Affordable nbn™ - Is it a pipe dream or reality?

Two industry leaders quoting on the nbn™ recently.

Phill Britt in Reddit and ITNews...
Aussie Broadband managing director Phillip Britt believes affordable gigabit speeds in Australia are still “a while” away, requiring - in part - “a change of mindset at NBN Co” to become a reality.

“I think it will be a while before we see affordable gigabit here,” he said.

“Given only a small part of NBN has been built as FTTP [fibre to the premises], and they are limiting HFC and FTTC [fibre to the curb] currently to 100Mbps, it’s going to require a change of mindset at NBN Co to achieve this.

The hope is that a writedown of the value of the NBN would mean NBN Co is under less pressure to seek high financial returns, and could therefore drop its wholesale prices.

Britt believed a writedown could have a positive effect on 100Mbps prices. These are currently subject to a special pricing promotion, though the long-term future of the discount is unclear.

“I believe we will see the price of the 100Mbps tier reduce over time but it will require a government writedown of the NBN for this to occur,” he said.

“They [NBN Co] can't hold onto the $51 average revenue per user (ARPU) amounts they are trying to achieve [by 2022] because the mobile guys will wipe the floor with them.”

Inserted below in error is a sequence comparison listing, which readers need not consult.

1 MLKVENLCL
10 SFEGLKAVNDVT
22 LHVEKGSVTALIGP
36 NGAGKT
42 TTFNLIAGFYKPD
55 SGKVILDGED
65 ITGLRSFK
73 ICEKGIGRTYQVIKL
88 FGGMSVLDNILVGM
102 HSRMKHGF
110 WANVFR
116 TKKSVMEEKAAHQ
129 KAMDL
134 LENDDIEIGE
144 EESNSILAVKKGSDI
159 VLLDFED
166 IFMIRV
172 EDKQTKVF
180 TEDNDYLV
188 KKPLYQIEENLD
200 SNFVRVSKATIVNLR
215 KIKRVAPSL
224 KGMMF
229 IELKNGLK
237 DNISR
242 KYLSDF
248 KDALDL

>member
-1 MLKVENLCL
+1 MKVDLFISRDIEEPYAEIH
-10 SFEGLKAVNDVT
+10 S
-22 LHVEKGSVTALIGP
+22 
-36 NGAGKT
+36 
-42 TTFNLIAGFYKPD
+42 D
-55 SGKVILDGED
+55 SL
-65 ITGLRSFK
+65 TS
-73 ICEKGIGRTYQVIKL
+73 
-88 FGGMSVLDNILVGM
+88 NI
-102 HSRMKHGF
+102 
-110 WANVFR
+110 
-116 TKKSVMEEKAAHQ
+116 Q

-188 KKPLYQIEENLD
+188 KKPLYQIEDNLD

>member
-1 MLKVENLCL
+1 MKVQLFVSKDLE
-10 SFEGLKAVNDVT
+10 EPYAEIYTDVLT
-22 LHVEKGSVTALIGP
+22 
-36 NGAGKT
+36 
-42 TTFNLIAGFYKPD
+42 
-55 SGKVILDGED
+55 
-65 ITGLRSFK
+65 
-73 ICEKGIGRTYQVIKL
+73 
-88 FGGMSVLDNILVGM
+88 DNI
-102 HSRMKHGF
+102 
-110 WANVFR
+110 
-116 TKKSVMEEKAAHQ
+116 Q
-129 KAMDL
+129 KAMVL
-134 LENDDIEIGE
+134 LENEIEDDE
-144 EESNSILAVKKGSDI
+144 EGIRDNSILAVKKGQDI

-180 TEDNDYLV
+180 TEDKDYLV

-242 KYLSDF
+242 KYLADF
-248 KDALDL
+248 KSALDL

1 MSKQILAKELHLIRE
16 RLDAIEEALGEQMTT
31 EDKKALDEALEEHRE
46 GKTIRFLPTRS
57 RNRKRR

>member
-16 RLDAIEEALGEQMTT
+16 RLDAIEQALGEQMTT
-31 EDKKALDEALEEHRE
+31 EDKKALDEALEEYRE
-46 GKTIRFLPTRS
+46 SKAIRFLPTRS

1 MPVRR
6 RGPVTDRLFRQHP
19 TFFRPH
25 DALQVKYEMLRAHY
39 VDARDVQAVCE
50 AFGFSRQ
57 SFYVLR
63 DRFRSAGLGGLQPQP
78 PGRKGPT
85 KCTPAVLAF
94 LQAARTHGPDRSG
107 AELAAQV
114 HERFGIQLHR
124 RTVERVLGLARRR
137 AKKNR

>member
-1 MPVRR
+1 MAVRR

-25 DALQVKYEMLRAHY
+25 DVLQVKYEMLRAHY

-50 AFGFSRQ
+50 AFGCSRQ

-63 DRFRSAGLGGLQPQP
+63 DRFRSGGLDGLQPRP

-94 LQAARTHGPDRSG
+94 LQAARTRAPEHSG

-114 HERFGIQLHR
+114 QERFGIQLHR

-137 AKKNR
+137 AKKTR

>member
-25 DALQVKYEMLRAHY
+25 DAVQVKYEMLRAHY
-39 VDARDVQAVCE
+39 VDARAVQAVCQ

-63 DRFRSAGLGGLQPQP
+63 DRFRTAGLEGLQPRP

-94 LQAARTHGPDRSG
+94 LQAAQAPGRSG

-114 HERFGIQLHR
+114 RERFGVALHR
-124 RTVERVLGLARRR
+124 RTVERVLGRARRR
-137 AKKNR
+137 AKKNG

Bevan Slattery (Founder of Superloop, Megaport, NEXTDC and Co-Founder PIPE Networks) wrote on LinkedIn...
...and this is an election winner. 
The NBN was supposed to be "fast and affordable." It can't be unless Government brings $20B on budget and call it a social investment. 

Once done pricing can drop by $20 and everyone can get fast, affordable broadband for Christmas. 

What's the trigger? Well the Shareholder/Government saying we need to make sure that Australian's consumers pay no more than $39.95 for a 20/20Mbps unlimited plan. Let's get rid of this asymmetrical crap at the lower end - you're only digitally taxing/extorting poorer people to upgrade to a decent service. 

$49.95 for a 50/25Mbps unlimited and that sorts 90% of consumers and 80% of small business and leave the rest from there. Run that pricing through the model and you will get a deficit in the DCF of the business and there's your justification for the writedown. 

It'll be somewhere near $20B. 

Don't do it and 5G will eat your lunch in 5 years and meanwhile Australians suffer the effects of the most expensive broadband in the G20, unless you're rich, then you can afford it.


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